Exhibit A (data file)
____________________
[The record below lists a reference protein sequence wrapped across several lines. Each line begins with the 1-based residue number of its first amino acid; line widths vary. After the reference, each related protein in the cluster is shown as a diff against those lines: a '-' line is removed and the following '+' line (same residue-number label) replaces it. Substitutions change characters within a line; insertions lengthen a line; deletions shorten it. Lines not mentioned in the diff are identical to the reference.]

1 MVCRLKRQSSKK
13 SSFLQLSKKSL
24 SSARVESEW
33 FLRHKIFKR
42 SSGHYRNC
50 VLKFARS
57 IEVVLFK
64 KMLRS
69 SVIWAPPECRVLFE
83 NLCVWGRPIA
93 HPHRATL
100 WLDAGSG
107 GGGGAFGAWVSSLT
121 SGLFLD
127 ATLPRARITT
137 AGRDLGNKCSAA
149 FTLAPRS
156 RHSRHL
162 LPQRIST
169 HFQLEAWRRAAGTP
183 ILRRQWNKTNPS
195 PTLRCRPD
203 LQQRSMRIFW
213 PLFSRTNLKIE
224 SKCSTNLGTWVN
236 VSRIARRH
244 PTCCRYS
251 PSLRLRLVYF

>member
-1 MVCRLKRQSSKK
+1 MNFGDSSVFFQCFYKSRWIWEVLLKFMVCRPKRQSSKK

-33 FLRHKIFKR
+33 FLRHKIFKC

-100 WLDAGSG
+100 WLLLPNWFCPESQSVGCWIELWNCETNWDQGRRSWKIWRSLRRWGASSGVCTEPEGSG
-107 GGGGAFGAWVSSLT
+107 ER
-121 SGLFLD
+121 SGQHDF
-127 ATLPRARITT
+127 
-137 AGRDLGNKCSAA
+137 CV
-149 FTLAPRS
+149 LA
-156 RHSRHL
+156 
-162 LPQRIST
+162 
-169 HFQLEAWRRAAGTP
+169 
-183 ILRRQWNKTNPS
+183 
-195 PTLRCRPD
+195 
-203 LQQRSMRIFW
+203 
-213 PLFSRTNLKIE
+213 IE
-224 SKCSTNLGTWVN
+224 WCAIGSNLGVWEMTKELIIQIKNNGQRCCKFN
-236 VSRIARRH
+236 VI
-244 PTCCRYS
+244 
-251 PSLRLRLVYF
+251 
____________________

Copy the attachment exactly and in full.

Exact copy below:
[The record below lists a reference protein sequence wrapped across several lines. Each line begins with the 1-based residue number of its first amino acid; line widths vary. After the reference, each related protein in the cluster is shown as a diff against those lines: a '-' line is removed and the following '+' line (same residue-number label) replaces it. Substitutions change characters within a line; insertions lengthen a line; deletions shorten it. Lines not mentioned in the diff are identical to the reference.]

1 MVCRLKRQSSKK
13 SSFLQLSKKSL
24 SSARVESEW
33 FLRHKIFKR
42 SSGHYRNC
50 VLKFARS
57 IEVVLFK
64 KMLRS
69 SVIWAPPECRVLFE
83 NLCVWGRPIA
93 HPHRATL
100 WLDAGSG
107 GGGGAFGAWVSSLT
121 SGLFLD
127 ATLPRARITT
137 AGRDLGNKCSAA
149 FTLAPRS
156 RHSRHL
162 LPQRIST
169 HFQLEAWRRAAGTP
183 ILRRQWNKTNPS
195 PTLRCRPD
203 LQQRSMRIFW
213 PLFSRTNLKIE
224 SKCSTNLGTWVN
236 VSRIARRH
244 PTCCRYS
251 PSLRLRLVYF

>member
-1 MVCRLKRQSSKK
+1 MNFGDSSVFFQCFYKSRWIWEVLLKFMVCRPKRQSSKK

-33 FLRHKIFKR
+33 FLRHKIFKC

-100 WLDAGSG
+100 WLLLPNWFCPESQSVGCWIELWNCETNWDQGRRSWKIWRSLRRWGASSGVCTEPEGSG
-107 GGGGAFGAWVSSLT
+107 ER
-121 SGLFLD
+121 SGQHDF
-127 ATLPRARITT
+127 
-137 AGRDLGNKCSAA
+137 CV
-149 FTLAPRS
+149 LA
-156 RHSRHL
+156 
-162 LPQRIST
+162 
-169 HFQLEAWRRAAGTP
+169 
-183 ILRRQWNKTNPS
+183 
-195 PTLRCRPD
+195 
-203 LQQRSMRIFW
+203 
-213 PLFSRTNLKIE
+213 IE
-224 SKCSTNLGTWVN
+224 WCAIGSNLGVWEMTKELIIQIKNNGQRCCKFN
-236 VSRIARRH
+236 VI
-244 PTCCRYS
+244 
-251 PSLRLRLVYF
+251 